Dr. Gillespie insists that time travel is impossible but Jensen explains that after the first few nights he had the dream he looked up the newlywed couple he met in the bar and finds out that the groom was indeed killed aboard the Arizona and his wife was strafed by a Japanese plane. They were real people…

I am sure more than one person will read that synopsis and have flashbacks to the movie The Final Countdown (1980) – which is another movie I recommend – as it deals with a similar theme of travelling through time to the day before the Japanese strike Pearl Harbour. Whereas that movie’s main focus is on the build-up to the attack, The Time Element is a more human story with the attack serving merely as the backdrop.

The Time Element Rod Serling The Twilight Zone 1958 2In essence this is two stories intertwined through the experiences of one man who struggles to convince people in both the past and the present that he has travelled through time. As a viewer you are left wondering just what is really going on the whole time and the fact that Jensen is hardly a likeable character makes you want to not believe him. He is a heavy drinker and gambler whose first thoughts are to help himself rather than try to warn people of the impending attack. Also, in his sessions with Gillespie he is quite confrontational throughout giving the viewer a feeling that he is a bully of a man.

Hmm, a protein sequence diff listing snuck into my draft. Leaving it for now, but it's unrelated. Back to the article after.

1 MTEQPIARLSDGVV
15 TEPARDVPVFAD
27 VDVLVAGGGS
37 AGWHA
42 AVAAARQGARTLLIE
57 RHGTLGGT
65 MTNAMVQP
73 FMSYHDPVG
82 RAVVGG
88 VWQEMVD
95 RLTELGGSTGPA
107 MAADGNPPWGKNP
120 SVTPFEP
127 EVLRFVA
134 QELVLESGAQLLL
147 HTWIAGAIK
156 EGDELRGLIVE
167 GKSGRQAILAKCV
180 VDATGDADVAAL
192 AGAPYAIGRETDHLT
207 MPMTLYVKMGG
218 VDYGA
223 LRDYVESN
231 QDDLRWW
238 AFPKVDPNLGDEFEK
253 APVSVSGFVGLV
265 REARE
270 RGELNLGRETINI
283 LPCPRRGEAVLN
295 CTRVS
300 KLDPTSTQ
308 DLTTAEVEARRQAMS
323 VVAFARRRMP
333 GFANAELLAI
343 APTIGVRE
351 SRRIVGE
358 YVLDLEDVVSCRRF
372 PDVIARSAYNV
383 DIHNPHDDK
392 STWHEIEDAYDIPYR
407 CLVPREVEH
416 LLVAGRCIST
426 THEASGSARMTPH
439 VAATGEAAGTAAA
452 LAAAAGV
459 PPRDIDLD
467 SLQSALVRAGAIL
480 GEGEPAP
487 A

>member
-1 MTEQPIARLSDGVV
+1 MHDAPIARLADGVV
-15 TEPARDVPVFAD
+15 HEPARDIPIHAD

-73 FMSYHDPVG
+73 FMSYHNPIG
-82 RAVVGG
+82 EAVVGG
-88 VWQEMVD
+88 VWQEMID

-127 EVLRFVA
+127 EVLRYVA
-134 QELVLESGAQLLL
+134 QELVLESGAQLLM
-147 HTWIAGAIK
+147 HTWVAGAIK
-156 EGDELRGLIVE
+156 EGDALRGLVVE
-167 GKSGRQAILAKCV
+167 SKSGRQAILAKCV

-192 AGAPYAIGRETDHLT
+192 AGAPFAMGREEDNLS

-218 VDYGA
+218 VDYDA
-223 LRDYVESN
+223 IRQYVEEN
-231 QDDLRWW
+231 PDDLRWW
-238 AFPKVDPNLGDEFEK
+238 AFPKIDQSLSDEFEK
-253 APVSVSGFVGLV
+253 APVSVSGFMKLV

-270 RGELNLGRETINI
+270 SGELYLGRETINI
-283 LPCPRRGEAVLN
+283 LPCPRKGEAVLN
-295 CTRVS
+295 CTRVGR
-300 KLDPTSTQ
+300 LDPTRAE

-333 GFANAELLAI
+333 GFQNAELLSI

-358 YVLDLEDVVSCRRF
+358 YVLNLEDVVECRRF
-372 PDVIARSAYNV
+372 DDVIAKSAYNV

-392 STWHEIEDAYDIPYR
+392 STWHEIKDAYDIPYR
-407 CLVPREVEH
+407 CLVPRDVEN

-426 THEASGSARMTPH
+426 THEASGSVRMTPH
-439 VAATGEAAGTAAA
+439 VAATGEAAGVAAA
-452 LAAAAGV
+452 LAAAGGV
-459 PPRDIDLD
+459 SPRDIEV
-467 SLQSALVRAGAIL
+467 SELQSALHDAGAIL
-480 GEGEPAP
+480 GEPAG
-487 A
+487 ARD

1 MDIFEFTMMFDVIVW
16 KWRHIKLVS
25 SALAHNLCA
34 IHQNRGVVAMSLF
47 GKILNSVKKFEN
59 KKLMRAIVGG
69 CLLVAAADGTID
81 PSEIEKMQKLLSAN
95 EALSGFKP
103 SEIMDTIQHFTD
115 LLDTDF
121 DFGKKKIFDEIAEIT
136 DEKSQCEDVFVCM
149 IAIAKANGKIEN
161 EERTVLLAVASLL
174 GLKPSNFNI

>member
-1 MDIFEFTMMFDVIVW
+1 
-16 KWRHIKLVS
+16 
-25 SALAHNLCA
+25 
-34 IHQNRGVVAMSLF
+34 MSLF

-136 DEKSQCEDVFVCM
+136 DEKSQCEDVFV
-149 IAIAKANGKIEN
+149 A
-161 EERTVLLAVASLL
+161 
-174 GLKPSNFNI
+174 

That being said, when it becomes clear that no-one in 1941 will believe him about the Japanese attack he becomes a rather pitiful character as he drowns himself in whiskey. You honestly can’t help but be consumed by his frustration yourself as you watch him pleading with people in the bar for them to believe him. Utterly helpless, he wakes up (in his dream) in his hotel room in Honolulu just as the Japanese planes go overhead screaming “I told you!” like a madman but that is where the dream ends although he admits that he feels like there is more that he hasn’t seen yet.

Without giving away too much about the ending I will say this; there is no one firm conclusion. That’s what is so brilliant about much of Serling’s work on such stories. Two people can watch The Time Element and have two different views on just what is happening. There is both a science-fiction answer – which is that he is indeed time-travelling – and the rational one – which I won’t go in to because it would give away too much. If you make an argument for one there is evidence to the contrary and vice-versa.

The Time Element was almost never made, it being bought off Serling by CBS and then shelved only to be dusted off for an instalment of the Westinghouse Desilu Playhouse which ran from 1958 to 1960. In fact, The Time Element actually ends with the narrator trying to sell you a Westinghouse refrigerator but don’t let that put you off. This is an excellent piece of film and could very easily be adapted in to a great stage production.